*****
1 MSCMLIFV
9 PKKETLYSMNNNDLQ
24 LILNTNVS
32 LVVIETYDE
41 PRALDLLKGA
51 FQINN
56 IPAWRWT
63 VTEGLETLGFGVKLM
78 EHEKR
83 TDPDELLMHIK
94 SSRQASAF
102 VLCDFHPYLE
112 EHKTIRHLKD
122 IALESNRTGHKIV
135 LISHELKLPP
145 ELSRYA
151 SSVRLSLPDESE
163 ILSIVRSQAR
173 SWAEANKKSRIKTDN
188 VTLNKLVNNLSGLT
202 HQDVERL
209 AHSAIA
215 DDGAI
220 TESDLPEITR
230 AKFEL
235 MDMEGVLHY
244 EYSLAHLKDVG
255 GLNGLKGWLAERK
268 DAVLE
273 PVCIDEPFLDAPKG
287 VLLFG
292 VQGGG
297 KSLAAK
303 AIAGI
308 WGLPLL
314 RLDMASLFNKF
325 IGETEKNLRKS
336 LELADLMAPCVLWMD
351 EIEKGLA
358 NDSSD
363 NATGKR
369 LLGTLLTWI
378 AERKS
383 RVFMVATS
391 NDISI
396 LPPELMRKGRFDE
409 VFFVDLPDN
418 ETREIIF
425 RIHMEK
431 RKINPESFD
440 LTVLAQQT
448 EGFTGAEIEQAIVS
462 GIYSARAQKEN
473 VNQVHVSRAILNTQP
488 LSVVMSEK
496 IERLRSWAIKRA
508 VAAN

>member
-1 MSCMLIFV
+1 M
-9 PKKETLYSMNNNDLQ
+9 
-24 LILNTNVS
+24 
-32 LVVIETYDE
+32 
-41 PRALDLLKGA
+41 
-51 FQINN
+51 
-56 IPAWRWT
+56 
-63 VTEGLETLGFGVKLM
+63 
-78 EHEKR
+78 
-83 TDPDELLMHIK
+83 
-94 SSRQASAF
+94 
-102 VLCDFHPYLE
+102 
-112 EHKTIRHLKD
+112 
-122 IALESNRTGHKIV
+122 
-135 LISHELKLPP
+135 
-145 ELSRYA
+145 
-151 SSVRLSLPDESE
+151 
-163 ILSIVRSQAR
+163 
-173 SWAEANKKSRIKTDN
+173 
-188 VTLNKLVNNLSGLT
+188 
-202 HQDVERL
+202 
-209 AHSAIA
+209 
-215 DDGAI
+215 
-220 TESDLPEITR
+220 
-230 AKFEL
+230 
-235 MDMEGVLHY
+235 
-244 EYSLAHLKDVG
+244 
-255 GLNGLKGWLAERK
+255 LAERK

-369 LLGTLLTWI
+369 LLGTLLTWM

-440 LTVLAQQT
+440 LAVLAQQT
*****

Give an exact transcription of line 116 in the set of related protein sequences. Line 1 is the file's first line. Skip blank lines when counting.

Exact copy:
+369 LLGTLLTWM